• c) attaching a second layer of variable thickness over the first layer, the second layer including a sustained release medium material selected from a bioerodible material, a biodegradable material, a bioavailable material or a mixture thereof, and the second layer being dimensioned for prolonged release of the pharmaceutical agent from the filament as the second layer becomes smaller.

The present invention contemplates not only methods of making ophthalmologic implants, but methods of implanting the implants into an eye (e.g., a human, a dog eye, horse eye or the like), therapies that employ the use of such an implant in an eye, as well as the implants themselves. The present invention affords numerous advantages including the elimination of a need for an implant recipient to receive prolonged post-operative therapy with topically applied pharmaceutical agents. In turn, this will help reduce post-operative prescription drug costs, and associated health care needs.


FIG. 1 illustrates a plan view of a general configuration of an intraocular lens.

FIGS. 2–4 illustrate plan views of various endocapsular tension ring devices that may be treated in accordance with the present invention.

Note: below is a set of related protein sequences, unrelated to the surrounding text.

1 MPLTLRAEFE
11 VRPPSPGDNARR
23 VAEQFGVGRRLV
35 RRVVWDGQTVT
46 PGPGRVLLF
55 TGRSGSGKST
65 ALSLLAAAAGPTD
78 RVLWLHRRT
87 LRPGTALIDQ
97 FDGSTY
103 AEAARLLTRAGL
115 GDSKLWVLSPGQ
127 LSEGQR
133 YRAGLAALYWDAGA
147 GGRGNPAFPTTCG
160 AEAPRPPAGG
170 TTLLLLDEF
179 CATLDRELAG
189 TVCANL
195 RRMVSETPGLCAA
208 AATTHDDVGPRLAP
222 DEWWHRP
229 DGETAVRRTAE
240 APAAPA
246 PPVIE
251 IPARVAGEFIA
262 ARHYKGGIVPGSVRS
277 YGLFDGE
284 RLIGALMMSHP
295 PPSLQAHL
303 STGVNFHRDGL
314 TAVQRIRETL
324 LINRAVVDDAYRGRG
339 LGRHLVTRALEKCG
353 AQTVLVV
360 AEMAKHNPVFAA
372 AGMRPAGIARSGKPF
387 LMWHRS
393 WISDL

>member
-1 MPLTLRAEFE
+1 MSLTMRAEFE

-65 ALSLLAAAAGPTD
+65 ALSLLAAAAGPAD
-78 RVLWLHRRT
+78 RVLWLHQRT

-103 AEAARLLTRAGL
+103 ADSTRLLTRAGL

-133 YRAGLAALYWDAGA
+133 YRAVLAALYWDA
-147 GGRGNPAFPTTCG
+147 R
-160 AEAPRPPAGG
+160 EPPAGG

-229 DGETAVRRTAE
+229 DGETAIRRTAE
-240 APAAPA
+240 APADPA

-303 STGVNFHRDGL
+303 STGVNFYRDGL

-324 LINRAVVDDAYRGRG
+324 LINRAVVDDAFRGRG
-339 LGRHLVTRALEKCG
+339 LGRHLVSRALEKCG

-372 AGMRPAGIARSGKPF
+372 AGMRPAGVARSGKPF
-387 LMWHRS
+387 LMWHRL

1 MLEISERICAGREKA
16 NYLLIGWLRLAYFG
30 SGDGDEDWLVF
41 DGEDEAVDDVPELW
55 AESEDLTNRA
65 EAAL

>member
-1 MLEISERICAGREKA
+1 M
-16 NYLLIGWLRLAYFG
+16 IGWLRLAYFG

FIGS. 5–13 illustrate views showing how a sustained release medium may be employed on an implant.

FIGS. 14–28 illustrate longitudinal cross-sectional views of various alternative structures in accordance with the present invention.


In general, the ophthalmologic implants of the present invention will include at least one member, such as a filament, particularly one that is made of a biocompatible material that supports a pharmaceutical agent, and more preferably a pharmaceutical agent that is carried by a sustained release medium material, such as one selected from a bioerodible material, a biodegradable material, a bioavailable material or a mixture thereof.

The pharmaceutical agent herein may be a single agent, an admixture of agents, or multiple agents applied in simultaneous or serial coatings or layers. The pharmaceutical agent preferably is selected from an antibiotic, an anti-inflammatory, an antiglaucomatous, a steroid, or a combination thereof. By way of illustration (but without limitation to the employment of other unlisted agents), specific examples of pharmaceutical agents include 5-fluorouracil (5-FU), cyclosporine A (CsA), vancomycin, ganciclovir, fluocinolone acetonide, dexamethasone, daunorubicin, indomethacin, timolol, mitomycin-C, or mixtures thereof.